Fieldtrip in the Belgian Devonian deposits Part 2 Saturday 07/11/2015,I had a new fieldtrip to the quarry that I visited last time. This time, we had a whole group of 25 people from the “BVP” (Belgian group of Paleontology) to guide around the quarry. But we also went to take some specific field notes, a friend of us is studying the stratigraphy of a new part of the quarry. He had marked the specific new layers with paint. The deposits are late Devonian (Frasnian) limestone and schists containing fossils from the ancient reefs nearby. So the most common fossils where corals, crinoid stems, bryozoan, gasteropods and brachiopods. But since the deposits are a little away from the reefs sometimes fossils of swimming predators can be found in the form of shells from Goniatites, Orthocereas or Bactrites. My goal for today was hopefully to find a nice looking cephalopod, I found a few last time so maybe I could find better specimens today. I got there early, so waiting for the group I prospected the debris next to the quarry, This proved to be an excellent start, I found 2 large goniatites and a part of an orthoceras. Although the specimens where very badly preserved and incomplete this was looking very promising. A friend of mine arrived there shortly after. I showed him the fossils and we went back to those piles hoping for more. The next fossils that where found where multiple corals “Hexagonaria” a few crinoid particles and brachiopods. Before we got ready to go down in the quarry to wait for the group , we each found an impressive fossil. I got a complete orthocone from an Orthoceras, I had found fragments of Orthoceras before, mostly not more than a few chambers, but I had never seen one like this. My friend got a complete and good preserved 3.5” goniatite with showed nicely the septa’s of the shell. This was an incredible way to start the trip. my orthocone: Kevin's goniatite: After this we went down to the meeting point where we waited for the group. This was in a trackway for the bulldozers next to a barite vein and before the deposits we were going to prospect. It was at this location that I was sitting next to my bag when I saw the group enter the quarry. At that moment my friend was already trying to dislodge some Barite crystals with a crow bar… I heard him scream, something had gone wrong… He had lost grip of his crowbar resulting in his finger smashed. I went down the track to see what was wrong and while watching my steps I saw some suture lines peering through the mud. I picked it up and realized I found perfectly preserved Goniatite. I then got to my friend with this awkward moment when I had to ask if he was all right while showing him the terrible fossil I just picked up. Only adding to his agony. (sorry Kev. ) the awesome Goniatite: After a litle cleanup at home: After this incident we met with the group and Anthonie the one who organized the field trip. Seeing a few familiar faces and a few new enthusiastic kids new to fossil hunting. Anthonie explained the stratigraphy and age of the deposits. We then passed around some of the fossils we picked up to show everyone what to look for. I then took time to take some of the starting collectors to spots that where easy to prospect and shared info about the specimens they found. I distributed the fossils I found at those spots among the Kids until we gathered for lunch. One of the members found an incredible fossil between the corals and crinoid parts. A perfectly preserved Crinoid calyx with his arms folded into itself. Apparently this kind of position is due to asphyxiation of the animal. But other spectacular specimens where found: During lunch another participant showed us a 2nd crinoid calyx, but this time with his arms unfolded. After lunch I went to another part of the quarry with Kevin and Anthonie that we hadn’t prospected before, this was the old part that they are starting to fill with debris from the new pit. Fossils where much rarer in this part but I managed to pull out 2 extra goniatites out the debris. Anthonie made another impressive find by cracking open a small nodule.: this rock revealed the head of a phacopid trilobite. He contacted an expert this weekend about this and apparently this is the first specimen found in this quarry. Yay, I found another Goniatite: After that the day got to an end, we went back to the group and started to gather all the participants, to head back to the cars and discuss al the great discoveries made that day. Everybody was pleased with their finds and a few of us went for a drink and dinner at a local tavern where we spent the rest of the evening. I hope you all enjoyed reading this report. Kevin Houben ( thanks to Anthonie for the pictures)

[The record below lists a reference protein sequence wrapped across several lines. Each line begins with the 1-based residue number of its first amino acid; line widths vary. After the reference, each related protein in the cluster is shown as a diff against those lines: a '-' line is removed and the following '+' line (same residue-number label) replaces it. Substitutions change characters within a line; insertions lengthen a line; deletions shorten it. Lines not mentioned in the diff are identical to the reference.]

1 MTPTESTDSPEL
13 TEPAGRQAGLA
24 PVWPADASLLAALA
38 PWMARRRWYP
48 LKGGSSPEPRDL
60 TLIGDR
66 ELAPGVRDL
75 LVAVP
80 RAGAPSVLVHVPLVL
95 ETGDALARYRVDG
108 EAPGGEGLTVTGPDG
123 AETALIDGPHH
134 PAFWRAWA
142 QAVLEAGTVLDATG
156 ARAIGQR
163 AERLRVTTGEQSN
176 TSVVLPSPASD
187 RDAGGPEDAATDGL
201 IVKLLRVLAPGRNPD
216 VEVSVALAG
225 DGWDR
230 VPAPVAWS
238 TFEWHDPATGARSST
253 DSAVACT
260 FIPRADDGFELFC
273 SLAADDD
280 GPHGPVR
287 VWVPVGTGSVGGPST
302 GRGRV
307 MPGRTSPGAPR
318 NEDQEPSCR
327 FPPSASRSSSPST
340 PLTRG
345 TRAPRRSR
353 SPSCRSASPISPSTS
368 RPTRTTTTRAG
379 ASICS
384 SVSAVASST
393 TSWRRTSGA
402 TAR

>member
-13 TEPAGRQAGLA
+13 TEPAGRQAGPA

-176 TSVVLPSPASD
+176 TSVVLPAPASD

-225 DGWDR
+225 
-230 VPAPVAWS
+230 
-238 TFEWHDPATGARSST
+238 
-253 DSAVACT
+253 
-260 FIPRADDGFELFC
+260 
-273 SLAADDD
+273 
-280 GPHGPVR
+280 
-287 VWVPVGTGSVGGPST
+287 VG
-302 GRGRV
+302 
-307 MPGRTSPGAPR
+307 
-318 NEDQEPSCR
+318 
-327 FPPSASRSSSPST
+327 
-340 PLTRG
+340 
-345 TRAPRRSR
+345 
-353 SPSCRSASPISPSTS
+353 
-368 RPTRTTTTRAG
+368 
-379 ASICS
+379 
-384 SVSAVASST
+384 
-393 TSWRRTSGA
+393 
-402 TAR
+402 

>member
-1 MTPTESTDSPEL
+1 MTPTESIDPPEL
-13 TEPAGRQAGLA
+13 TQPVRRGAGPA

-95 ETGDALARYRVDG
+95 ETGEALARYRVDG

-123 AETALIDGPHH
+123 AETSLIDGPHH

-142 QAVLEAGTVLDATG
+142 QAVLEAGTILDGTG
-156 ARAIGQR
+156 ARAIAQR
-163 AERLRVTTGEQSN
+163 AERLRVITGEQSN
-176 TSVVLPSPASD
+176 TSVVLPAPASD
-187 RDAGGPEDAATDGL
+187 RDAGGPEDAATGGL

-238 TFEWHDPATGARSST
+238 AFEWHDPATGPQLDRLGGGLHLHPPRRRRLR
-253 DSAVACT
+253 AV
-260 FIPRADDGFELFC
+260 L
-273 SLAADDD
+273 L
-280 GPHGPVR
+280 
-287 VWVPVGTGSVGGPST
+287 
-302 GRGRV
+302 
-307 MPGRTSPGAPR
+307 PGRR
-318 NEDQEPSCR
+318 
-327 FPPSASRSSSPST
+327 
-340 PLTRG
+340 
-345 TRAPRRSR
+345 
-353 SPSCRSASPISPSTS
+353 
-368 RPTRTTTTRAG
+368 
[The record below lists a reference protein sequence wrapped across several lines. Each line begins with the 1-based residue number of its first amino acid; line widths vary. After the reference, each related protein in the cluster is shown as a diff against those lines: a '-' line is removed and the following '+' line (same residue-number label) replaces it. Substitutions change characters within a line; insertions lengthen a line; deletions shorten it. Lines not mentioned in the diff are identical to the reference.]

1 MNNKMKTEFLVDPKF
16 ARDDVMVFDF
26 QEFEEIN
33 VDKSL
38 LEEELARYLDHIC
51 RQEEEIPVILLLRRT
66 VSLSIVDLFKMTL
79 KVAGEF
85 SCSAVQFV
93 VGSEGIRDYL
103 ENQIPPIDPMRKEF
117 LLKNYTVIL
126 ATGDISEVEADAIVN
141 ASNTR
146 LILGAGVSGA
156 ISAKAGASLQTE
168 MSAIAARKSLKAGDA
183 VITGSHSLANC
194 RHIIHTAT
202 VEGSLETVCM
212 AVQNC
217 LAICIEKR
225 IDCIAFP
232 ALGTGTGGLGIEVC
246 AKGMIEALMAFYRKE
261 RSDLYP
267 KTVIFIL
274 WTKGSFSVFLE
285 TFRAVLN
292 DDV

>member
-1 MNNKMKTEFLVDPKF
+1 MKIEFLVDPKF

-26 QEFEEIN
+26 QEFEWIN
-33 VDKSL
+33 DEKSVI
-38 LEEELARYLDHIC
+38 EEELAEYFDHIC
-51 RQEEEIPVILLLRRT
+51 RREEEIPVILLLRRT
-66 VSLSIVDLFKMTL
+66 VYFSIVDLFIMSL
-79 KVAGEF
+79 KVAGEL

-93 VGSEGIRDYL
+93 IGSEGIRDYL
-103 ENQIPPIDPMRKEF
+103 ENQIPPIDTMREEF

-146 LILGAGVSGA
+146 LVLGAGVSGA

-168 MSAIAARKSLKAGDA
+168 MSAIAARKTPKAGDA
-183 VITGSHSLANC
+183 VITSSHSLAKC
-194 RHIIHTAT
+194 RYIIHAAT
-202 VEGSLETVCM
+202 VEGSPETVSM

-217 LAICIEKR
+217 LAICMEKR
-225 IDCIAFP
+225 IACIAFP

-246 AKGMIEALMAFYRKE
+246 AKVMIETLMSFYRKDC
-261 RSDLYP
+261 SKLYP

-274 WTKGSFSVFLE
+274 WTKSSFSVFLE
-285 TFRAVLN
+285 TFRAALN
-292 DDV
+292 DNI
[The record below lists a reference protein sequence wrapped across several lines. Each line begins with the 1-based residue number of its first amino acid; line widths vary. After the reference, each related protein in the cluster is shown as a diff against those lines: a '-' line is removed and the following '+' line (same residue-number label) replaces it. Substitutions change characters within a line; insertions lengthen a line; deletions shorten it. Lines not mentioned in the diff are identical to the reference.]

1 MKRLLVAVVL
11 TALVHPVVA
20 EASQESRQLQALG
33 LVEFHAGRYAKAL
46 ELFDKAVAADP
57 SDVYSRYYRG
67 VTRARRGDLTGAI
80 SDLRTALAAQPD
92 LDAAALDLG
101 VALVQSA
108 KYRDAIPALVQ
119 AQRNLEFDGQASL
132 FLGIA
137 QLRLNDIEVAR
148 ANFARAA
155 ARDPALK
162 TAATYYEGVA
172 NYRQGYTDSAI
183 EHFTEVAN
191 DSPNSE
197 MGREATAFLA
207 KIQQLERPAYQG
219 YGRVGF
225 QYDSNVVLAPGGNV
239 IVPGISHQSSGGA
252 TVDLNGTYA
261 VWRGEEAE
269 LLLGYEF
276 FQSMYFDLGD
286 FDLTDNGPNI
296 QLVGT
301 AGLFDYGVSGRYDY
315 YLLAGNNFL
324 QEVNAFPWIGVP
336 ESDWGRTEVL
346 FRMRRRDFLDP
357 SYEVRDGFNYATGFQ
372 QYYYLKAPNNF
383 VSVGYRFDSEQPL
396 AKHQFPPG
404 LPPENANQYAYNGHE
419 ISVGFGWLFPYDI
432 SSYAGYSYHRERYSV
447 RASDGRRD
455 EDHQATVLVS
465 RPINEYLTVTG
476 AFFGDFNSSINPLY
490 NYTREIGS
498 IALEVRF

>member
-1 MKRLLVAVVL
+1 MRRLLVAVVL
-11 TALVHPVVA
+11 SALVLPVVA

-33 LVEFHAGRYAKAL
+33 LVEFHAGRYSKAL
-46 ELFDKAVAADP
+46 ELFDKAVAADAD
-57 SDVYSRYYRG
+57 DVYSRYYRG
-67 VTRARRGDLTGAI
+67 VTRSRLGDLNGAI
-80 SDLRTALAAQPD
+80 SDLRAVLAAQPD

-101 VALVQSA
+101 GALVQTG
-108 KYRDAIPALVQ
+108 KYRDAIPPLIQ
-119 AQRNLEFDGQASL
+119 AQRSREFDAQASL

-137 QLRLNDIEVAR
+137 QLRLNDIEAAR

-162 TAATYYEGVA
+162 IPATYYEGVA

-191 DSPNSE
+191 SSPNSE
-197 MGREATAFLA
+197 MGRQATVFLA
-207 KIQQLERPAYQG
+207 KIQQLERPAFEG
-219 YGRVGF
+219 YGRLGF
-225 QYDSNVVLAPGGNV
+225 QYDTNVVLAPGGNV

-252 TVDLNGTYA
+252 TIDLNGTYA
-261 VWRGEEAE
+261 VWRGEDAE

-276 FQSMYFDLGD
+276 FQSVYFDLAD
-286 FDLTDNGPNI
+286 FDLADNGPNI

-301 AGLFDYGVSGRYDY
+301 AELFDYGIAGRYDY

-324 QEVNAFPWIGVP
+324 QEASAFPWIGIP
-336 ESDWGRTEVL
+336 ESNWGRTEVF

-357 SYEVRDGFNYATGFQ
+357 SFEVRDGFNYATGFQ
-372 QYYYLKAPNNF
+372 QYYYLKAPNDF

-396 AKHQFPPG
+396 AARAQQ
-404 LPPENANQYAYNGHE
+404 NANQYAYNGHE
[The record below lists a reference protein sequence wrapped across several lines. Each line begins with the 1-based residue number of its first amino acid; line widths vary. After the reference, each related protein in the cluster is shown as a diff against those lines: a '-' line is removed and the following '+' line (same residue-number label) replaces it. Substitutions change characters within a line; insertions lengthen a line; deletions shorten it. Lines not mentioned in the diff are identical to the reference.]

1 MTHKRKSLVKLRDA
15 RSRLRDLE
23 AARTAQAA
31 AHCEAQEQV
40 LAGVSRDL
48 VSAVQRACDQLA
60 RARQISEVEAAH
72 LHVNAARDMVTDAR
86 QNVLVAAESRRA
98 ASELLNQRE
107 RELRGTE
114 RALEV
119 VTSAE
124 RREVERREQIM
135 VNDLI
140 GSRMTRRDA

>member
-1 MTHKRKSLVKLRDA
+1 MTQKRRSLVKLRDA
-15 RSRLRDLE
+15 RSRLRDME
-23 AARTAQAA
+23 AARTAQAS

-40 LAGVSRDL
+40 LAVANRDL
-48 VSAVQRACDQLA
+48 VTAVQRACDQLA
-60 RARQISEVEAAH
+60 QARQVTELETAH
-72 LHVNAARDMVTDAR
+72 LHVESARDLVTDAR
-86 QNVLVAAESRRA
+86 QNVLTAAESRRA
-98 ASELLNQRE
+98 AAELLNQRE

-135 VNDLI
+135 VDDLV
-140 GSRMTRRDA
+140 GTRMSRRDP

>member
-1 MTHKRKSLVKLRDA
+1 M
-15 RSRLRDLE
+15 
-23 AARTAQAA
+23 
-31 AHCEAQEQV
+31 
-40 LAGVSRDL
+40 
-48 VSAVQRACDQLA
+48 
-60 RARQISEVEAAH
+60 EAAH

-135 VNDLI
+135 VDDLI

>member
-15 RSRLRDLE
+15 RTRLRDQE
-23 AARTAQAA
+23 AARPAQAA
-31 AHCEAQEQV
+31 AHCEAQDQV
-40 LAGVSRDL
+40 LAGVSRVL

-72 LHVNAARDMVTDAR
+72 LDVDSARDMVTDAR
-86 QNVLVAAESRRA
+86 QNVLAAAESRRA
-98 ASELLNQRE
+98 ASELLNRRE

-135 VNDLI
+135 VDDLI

14. Fieldtrip in the Belgian Devonian deposits Sunday 26/07: The objective of this day was to return with some friends to the quarry we visited last month. we found there previously some interesting spots that contained, apart from the traditional corals and brachiopods, some Cephalopod fossils. I left home at 8.30AM with my pall Joris who isn’t really interested in fossils, but he is a photographer and wanted to make some photo album of a fossil field trip. We left in the direction of Couvin where another friend awaited us with his son for their first fossil hunt ever, from there we left to the designated quarry. At the quarry we had a meetup with a few other friends , three of them geologist, and one of them was a frequent visitor of this quarry. With a few of his instructions about the stratigraphy of the deposits we started our search for fossils. The first ones to pop out where of course the corals, followed with crinoid stems and brachiopods. Some of the specific layers did indeed reveal multiple cephalopods, mostly fragments, but a few nice complete Goniatites where found. We also collected a lot of limestone nodules that could contain cephalopods. (I am currently trying the freeze-thaw method on couple of nodules) I managed to find an exceptional block containing an association of multiple Goniatites with an Orthoceras. And a very nice single Goniatite specimen (Manticoceras sp.) from around 6 cm in diameter. My friend’s son got tired and they both went home, but he was really happy with all the fossils he found on his first field trip. After Lunch we had to left the quarry and make way for a group that went clay pigeon shooting at this location. We then drove to a nearby road cut construction site for some more fossil prospection. The upper part delivered the usual Coral fauna. In the lower part of the construction site we found large solitary corals and a few trilobite parts. I found a decent cephalon of phacopid trilobite and a large pice of crinoid stems. Anthonie found a rather unusual fossil that none of us could determine, he posted the specimen at the forum for determination: http://www.thefossilforum.com/index.php?/topic/57990-id-requested-on-devonian-problematica/ After this we went to a rather isolated outcrop near a railroad track. At this location the outcrop was overgrown for a part, but the sediments where stuffed with crinoids. And an occasional Goniatite was found. It was then already 5PM and I got really tired, this resulted in a distracted move where I whacked my thumb with my hammer. At this part I Decided that it was best to call it a day. I left whit Joris back home, after a long but productive day. The others stayed a while longer and ended with a visit to a local tavern for dinner and a drink. Thanks to “Paleo Tony” (Anthonie) for the pictures: Up to the next location... Someone is looking back at us... the part that I missed The best specimens I found that day: